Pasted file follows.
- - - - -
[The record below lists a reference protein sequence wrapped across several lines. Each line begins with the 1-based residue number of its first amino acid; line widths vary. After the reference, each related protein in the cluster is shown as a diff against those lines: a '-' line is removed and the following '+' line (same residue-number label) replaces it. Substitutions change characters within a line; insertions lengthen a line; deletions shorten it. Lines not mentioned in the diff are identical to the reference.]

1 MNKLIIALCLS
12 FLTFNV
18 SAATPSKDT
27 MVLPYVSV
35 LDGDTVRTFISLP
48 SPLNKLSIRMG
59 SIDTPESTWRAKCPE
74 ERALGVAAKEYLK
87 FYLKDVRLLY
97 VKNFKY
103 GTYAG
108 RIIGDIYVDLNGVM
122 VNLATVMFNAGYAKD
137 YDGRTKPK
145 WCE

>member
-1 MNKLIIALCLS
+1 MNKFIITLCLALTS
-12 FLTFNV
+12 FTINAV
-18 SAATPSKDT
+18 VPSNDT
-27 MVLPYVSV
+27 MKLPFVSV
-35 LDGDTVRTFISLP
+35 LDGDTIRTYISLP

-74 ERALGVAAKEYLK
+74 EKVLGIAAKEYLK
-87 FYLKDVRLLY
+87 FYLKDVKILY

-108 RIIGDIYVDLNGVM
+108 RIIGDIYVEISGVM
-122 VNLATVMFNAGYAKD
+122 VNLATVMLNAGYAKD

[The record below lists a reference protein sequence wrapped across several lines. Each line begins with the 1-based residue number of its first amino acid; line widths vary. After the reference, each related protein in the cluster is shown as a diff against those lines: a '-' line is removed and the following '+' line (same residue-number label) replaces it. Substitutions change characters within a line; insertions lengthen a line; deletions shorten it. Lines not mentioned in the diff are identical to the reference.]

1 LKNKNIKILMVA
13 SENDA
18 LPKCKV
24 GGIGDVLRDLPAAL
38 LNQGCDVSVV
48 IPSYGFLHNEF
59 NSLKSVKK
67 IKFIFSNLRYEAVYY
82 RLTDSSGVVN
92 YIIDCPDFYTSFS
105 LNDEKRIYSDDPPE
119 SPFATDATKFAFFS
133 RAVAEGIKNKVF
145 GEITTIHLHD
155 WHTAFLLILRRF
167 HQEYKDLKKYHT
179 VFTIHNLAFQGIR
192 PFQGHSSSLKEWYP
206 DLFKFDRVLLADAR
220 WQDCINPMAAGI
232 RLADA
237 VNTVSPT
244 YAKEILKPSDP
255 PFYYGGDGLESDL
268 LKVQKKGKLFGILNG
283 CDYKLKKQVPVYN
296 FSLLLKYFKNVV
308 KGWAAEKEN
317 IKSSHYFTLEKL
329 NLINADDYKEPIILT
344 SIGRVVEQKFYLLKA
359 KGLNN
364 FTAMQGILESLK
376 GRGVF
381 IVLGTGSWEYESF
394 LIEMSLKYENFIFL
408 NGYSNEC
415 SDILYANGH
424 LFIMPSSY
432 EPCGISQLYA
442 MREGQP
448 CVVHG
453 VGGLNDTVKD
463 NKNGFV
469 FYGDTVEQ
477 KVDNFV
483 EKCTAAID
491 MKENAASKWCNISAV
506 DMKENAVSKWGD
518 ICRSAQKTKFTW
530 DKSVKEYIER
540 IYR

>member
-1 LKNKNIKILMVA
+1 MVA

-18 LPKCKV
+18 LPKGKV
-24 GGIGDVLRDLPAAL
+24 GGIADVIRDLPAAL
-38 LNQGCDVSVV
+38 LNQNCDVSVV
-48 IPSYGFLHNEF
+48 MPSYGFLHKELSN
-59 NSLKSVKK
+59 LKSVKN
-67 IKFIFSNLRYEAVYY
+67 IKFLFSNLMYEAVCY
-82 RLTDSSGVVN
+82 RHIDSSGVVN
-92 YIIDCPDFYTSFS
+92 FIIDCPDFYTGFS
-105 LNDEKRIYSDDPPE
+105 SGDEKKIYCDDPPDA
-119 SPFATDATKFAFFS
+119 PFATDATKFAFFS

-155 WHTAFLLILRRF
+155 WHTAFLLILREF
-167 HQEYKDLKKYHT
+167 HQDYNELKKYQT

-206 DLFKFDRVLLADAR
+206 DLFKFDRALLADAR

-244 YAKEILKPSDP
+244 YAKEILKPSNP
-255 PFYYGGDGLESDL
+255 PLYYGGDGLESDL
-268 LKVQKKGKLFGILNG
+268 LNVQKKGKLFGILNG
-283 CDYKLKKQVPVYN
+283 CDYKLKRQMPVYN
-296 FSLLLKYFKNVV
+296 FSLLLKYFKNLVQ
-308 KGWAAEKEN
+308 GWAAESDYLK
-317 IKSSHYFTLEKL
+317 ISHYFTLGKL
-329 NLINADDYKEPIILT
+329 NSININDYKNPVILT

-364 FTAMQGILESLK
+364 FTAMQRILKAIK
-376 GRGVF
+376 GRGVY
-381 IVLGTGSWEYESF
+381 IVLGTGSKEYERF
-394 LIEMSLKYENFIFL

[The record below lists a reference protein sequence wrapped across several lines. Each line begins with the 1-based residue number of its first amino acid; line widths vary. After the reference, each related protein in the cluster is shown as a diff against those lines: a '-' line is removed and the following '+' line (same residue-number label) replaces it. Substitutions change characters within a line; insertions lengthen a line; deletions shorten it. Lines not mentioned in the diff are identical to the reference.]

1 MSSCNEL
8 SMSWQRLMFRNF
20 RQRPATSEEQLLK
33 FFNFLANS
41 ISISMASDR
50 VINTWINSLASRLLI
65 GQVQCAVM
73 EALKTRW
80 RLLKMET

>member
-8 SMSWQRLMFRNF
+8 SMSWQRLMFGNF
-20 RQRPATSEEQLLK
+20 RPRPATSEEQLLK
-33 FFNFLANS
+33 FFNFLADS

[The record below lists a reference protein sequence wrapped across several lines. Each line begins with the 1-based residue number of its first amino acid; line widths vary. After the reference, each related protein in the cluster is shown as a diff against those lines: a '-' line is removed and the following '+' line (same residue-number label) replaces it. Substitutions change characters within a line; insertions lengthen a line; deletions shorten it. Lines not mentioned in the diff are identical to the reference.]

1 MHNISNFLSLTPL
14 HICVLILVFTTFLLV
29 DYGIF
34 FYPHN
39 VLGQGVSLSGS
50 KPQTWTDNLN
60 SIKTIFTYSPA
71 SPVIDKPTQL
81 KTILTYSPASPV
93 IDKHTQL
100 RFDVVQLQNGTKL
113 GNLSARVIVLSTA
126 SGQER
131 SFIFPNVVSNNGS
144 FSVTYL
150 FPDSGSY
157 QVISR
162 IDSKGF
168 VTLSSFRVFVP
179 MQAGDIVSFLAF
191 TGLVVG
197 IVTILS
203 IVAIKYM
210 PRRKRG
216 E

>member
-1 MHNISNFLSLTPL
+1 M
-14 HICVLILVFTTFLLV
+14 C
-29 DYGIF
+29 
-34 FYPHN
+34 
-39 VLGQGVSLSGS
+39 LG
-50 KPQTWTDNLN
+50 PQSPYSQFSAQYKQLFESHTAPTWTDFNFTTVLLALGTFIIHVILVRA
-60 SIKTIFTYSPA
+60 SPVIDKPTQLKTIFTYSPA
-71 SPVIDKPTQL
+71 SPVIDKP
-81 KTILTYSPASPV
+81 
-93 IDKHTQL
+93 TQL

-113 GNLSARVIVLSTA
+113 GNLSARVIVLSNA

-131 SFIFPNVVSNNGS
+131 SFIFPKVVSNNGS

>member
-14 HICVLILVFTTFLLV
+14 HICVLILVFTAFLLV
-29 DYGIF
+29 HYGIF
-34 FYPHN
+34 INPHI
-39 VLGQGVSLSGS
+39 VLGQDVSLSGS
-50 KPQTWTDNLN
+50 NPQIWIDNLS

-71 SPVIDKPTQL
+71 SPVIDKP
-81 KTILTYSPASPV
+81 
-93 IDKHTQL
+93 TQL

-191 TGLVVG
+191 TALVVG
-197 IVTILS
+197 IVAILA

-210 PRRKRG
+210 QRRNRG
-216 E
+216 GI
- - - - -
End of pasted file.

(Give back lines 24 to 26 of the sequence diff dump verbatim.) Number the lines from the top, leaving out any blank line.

-27 MVLPYVSV
+27 MKLPFVSV
-35 LDGDTVRTFISLP